scipy.stats.

# variation#

scipy.stats.variation(a, axis=0, nan_policy='propagate', ddof=0, *, keepdims=False)[source]#

Compute the coefficient of variation.

The coefficient of variation is the standard deviation divided by the mean. This function is equivalent to:

```np.std(x, axis=axis, ddof=ddof) / np.mean(x)
```

The default for `ddof` is 0, but many definitions of the coefficient of variation use the square root of the unbiased sample variance for the sample standard deviation, which corresponds to `ddof=1`.

The function does not take the absolute value of the mean of the data, so the return value is negative if the mean is negative.

Parameters:
aarray_like

Input array.

axisint or None, default: 0

If an int, the axis of the input along which to compute the statistic. The statistic of each axis-slice (e.g. row) of the input will appear in a corresponding element of the output. If `None`, the input will be raveled before computing the statistic.

nan_policy{‘propagate’, ‘omit’, ‘raise’}

Defines how to handle input NaNs.

• `propagate`: if a NaN is present in the axis slice (e.g. row) along which the statistic is computed, the corresponding entry of the output will be NaN.

• `omit`: NaNs will be omitted when performing the calculation. If insufficient data remains in the axis slice along which the statistic is computed, the corresponding entry of the output will be NaN.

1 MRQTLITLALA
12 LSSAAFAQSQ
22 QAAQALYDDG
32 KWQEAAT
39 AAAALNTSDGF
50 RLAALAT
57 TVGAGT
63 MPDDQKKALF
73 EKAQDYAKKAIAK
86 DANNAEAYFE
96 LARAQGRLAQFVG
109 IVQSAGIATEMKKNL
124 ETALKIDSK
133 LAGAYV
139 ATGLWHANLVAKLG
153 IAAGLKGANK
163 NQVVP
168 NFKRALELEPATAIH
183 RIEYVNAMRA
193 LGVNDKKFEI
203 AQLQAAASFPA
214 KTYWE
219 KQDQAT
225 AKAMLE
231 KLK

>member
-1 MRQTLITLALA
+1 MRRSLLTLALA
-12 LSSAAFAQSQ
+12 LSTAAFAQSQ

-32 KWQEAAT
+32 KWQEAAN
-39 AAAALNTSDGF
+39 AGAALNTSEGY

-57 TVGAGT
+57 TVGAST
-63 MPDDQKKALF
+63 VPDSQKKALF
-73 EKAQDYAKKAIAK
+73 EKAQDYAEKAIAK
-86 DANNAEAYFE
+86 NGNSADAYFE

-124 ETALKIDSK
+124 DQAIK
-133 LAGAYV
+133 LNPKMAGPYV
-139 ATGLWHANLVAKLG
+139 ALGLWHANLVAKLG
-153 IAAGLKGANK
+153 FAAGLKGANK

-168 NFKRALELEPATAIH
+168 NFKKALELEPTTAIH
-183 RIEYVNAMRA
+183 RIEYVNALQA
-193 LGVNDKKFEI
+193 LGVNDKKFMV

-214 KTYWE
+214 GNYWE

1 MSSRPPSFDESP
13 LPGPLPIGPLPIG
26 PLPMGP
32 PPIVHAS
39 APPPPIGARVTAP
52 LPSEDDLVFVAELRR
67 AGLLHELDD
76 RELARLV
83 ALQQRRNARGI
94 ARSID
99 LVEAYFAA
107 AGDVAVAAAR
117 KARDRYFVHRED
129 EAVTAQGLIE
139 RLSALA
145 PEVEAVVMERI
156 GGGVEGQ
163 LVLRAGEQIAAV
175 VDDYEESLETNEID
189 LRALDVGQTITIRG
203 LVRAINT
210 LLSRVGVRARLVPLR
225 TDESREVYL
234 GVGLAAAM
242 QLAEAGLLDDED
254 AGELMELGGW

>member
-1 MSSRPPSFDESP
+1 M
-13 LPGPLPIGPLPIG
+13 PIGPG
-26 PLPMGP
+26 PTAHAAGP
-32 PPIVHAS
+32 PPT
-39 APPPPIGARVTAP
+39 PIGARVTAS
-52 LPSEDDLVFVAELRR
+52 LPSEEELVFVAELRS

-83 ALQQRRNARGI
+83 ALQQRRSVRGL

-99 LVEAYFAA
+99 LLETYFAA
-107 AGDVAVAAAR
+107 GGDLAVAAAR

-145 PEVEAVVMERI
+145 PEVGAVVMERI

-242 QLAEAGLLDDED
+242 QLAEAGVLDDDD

• `raise`: if a NaN is present, a `ValueError` will be raised.

ddofint, optional

Gives the “Delta Degrees Of Freedom” used when computing the standard deviation. The divisor used in the calculation of the standard deviation is `N - ddof`, where `N` is the number of elements. ddof must be less than `N`; if it isn’t, the result will be `nan` or `inf`, depending on `N` and the values in the array. By default ddof is zero for backwards compatibility, but it is recommended to use `ddof=1` to ensure that the sample standard deviation is computed as the square root of the unbiased sample variance.

keepdimsbool, default: False

If this is set to True, the axes which are reduced are left in the result as dimensions with size one. With this option, the result will broadcast correctly against the input array.

Returns:
variationndarray

The calculated variation along the requested axis.

Notes

There are several edge cases that are handled without generating a warning:

• If both the mean and the standard deviation are zero, `nan` is returned.

• If the mean is zero and the standard deviation is nonzero, `inf` is returned.

• If the input has length zero (either because the array has zero length, or all the input values are `nan` and `nan_policy` is `'omit'`), `nan` is returned.

• If the input contains `inf`, `nan` is returned.

Beginning in SciPy 1.9, `np.matrix` inputs (not recommended for new code) are converted to `np.ndarray` before the calculation is performed. In this case, the output will be a scalar or `np.ndarray` of appropriate shape rather than a 2D `np.matrix`. Similarly, while masked elements of masked arrays are ignored, the output will be a scalar or `np.ndarray` rather than a masked array with `mask=False`.

References

[1]

Zwillinger, D. and Kokoska, S. (2000). CRC Standard Probability and Statistics Tables and Formulae. Chapman & Hall: New York. 2000.

Examples

```>>> import numpy as np
>>> from scipy.stats import variation
>>> variation([1, 2, 3, 4, 5], ddof=1)
0.5270462766947299
```

Compute the variation along a given dimension of an array that contains a few `nan` values:

```>>> x = np.array([[  10.0, np.nan, 11.0, 19.0, 23.0, 29.0, 98.0],
...               [  29.0,   30.0, 32.0, 33.0, 35.0, 56.0, 57.0],
...               [np.nan, np.nan, 12.0, 13.0, 16.0, 16.0, 17.0]])
>>> variation(x, axis=1, ddof=1, nan_policy='omit')
array([1.05109361, 0.31428986, 0.146483  ])
```